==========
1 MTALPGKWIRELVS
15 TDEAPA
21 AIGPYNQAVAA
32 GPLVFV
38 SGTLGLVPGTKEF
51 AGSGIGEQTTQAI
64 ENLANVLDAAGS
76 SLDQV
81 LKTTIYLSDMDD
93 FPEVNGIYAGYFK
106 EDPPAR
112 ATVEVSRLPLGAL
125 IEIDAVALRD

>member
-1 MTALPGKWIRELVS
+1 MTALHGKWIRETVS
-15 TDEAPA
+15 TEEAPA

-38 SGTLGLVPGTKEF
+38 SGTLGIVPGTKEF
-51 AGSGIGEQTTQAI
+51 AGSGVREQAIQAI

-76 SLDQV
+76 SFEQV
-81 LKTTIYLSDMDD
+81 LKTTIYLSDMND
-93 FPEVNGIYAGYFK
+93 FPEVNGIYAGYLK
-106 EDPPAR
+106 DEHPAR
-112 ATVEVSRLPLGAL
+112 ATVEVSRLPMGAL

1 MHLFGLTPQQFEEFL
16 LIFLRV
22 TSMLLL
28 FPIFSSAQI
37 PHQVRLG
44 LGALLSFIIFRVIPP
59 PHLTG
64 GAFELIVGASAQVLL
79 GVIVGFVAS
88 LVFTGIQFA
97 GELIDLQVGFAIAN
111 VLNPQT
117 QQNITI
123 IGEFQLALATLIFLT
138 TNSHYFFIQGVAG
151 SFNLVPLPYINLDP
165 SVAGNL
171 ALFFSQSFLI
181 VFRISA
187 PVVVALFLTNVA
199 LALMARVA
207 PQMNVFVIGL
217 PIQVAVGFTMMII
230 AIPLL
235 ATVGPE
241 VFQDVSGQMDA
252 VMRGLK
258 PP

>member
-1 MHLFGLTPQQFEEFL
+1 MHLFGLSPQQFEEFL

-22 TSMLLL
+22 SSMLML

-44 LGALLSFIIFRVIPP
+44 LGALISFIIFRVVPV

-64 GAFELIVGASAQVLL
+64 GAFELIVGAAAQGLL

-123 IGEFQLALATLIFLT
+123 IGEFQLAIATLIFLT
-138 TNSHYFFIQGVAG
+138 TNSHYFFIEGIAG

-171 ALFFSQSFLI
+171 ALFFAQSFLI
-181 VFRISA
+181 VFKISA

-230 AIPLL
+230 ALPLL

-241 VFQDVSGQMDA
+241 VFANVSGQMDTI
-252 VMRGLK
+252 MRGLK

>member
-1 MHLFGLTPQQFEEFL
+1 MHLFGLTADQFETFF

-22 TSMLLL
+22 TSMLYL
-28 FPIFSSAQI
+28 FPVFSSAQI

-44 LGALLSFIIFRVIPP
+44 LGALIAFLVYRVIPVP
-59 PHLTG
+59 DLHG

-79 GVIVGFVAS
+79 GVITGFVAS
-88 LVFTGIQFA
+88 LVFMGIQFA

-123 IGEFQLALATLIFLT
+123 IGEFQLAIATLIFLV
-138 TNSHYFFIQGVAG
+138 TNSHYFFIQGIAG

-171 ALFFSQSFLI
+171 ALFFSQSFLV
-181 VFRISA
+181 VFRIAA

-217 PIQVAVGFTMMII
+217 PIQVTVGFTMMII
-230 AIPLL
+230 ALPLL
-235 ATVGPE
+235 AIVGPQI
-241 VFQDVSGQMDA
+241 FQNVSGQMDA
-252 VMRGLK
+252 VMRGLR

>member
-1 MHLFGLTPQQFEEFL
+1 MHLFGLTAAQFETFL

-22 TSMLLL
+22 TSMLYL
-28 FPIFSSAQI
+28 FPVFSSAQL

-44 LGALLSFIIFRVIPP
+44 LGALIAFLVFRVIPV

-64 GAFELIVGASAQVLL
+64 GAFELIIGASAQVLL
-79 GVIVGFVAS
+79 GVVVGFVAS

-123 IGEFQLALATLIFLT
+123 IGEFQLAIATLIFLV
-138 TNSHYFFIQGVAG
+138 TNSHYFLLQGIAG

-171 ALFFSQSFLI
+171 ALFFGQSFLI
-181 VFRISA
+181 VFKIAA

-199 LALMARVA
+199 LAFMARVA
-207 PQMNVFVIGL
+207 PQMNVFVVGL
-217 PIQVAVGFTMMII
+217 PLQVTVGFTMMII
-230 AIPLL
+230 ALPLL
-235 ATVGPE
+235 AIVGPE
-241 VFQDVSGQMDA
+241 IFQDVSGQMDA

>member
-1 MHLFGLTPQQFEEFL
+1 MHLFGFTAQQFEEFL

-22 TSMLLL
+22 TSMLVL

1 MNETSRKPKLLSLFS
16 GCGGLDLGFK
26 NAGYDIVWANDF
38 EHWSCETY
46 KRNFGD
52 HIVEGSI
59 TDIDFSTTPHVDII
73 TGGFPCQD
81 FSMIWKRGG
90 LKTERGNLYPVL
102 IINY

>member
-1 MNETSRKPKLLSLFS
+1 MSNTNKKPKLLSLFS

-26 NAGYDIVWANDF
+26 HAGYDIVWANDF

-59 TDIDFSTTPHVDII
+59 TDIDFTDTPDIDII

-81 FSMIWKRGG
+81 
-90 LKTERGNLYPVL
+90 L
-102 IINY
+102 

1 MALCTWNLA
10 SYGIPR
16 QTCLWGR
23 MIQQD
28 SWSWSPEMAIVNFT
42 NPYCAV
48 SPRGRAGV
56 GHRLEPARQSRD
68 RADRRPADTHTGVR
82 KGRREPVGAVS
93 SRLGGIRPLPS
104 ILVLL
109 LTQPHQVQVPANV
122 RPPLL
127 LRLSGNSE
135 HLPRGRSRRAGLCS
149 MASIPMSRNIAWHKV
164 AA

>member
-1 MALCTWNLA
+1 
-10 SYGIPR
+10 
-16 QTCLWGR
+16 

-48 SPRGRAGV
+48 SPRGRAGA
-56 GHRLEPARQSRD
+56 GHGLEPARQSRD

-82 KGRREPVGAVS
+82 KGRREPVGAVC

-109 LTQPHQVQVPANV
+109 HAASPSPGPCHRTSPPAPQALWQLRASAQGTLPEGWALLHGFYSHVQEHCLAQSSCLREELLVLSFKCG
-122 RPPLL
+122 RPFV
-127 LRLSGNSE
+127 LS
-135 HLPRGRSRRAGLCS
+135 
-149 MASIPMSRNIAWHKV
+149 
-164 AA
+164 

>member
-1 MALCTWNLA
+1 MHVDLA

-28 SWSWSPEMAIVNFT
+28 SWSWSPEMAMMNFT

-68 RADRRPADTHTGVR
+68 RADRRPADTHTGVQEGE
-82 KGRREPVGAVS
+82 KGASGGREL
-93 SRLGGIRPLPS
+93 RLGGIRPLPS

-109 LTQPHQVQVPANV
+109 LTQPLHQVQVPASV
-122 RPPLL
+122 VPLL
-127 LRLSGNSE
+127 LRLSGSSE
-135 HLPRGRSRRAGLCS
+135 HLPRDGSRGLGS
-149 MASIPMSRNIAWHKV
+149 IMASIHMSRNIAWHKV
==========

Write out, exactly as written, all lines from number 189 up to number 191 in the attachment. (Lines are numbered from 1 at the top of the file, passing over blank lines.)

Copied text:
93 SRLGGIRPLPS
104 ILVLL
109 LTQPHQVQVPANV